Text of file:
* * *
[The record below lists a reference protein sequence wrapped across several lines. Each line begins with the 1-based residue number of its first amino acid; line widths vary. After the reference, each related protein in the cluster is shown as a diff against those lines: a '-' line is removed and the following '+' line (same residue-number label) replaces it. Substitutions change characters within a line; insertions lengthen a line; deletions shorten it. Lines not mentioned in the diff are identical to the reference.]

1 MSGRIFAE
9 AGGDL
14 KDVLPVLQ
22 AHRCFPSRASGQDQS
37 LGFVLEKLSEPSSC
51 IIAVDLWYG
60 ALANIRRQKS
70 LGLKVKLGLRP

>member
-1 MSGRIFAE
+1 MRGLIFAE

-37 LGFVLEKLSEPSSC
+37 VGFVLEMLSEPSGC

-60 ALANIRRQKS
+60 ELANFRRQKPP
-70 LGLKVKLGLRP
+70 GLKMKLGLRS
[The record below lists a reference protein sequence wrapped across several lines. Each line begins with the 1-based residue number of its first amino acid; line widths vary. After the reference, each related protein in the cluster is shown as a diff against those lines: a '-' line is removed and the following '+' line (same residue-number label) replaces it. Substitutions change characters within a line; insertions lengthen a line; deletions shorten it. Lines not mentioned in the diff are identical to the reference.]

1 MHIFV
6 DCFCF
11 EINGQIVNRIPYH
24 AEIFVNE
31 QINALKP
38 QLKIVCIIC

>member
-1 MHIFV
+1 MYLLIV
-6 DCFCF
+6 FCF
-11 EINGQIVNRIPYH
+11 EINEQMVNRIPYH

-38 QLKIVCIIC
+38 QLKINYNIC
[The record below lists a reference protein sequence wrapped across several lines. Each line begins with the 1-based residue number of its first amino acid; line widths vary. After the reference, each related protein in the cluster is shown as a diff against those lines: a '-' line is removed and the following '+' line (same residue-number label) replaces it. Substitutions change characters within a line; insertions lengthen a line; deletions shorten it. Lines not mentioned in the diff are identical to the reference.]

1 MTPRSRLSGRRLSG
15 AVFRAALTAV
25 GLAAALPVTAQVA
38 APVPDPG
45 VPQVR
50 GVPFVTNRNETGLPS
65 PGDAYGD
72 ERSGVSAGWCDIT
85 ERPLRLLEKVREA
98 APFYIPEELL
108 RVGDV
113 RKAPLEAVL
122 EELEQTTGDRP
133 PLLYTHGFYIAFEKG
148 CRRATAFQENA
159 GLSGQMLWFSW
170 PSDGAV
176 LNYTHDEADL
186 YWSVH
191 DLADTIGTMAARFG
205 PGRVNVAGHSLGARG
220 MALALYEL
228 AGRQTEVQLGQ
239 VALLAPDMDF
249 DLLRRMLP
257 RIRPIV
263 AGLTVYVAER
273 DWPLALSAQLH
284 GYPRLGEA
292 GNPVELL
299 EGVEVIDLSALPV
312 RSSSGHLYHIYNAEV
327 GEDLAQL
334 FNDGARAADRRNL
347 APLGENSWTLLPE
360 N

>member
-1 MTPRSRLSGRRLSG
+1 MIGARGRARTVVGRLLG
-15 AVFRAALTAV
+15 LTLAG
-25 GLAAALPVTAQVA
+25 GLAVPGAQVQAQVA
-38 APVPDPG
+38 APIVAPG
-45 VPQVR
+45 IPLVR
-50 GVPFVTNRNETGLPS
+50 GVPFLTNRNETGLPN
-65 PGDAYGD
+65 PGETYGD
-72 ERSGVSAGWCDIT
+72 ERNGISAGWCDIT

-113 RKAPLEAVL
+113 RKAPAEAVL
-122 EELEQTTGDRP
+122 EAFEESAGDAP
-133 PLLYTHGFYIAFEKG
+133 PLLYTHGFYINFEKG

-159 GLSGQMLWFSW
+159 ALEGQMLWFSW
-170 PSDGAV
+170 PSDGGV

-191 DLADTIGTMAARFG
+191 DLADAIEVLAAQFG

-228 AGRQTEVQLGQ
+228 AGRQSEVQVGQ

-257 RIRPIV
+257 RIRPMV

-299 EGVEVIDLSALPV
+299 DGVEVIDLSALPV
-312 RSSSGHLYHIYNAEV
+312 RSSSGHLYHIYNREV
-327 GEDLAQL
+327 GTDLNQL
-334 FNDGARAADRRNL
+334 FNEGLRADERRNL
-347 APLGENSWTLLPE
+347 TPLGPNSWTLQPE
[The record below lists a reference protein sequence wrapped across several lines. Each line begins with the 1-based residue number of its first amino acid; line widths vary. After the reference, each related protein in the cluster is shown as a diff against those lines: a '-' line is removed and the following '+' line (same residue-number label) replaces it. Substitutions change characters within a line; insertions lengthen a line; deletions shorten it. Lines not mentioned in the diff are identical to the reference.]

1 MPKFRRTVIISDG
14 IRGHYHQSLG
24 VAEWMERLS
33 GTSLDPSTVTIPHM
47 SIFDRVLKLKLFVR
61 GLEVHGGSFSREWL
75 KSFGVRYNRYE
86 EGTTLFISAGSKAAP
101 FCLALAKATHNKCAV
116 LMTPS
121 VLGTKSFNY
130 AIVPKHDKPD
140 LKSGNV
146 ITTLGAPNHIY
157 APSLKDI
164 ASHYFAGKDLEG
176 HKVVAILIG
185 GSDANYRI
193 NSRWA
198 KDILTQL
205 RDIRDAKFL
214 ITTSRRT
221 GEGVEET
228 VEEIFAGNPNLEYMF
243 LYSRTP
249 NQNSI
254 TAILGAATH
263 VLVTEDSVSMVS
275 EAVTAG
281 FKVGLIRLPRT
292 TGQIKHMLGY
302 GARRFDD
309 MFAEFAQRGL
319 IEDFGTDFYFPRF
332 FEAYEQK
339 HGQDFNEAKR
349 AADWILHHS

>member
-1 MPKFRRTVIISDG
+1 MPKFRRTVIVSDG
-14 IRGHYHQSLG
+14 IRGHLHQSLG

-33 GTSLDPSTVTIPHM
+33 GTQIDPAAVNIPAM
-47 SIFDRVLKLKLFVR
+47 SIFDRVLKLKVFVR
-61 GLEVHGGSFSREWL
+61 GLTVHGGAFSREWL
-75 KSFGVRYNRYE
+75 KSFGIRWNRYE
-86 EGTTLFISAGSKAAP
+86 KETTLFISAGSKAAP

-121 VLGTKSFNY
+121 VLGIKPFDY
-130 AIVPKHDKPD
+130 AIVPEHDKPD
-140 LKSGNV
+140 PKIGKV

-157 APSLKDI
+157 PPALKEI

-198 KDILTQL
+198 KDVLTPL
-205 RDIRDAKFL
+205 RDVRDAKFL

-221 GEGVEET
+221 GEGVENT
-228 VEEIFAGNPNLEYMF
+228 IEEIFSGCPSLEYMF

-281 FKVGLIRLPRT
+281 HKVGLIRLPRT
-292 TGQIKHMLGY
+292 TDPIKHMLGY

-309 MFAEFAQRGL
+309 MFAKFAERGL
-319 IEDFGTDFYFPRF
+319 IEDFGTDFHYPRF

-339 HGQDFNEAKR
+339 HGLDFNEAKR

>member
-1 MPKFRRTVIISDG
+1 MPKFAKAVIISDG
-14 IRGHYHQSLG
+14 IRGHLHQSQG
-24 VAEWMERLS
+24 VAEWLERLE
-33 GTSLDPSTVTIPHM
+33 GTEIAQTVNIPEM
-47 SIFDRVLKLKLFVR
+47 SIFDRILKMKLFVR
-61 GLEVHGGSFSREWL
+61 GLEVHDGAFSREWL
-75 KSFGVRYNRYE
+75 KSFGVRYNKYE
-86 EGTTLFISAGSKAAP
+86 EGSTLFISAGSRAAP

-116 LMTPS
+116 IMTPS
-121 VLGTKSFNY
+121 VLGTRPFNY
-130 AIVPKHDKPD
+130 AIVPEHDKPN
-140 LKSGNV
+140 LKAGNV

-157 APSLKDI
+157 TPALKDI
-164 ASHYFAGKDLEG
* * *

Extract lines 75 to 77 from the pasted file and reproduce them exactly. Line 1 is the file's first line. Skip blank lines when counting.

-15 AVFRAALTAV
+15 LTLAG
-25 GLAAALPVTAQVA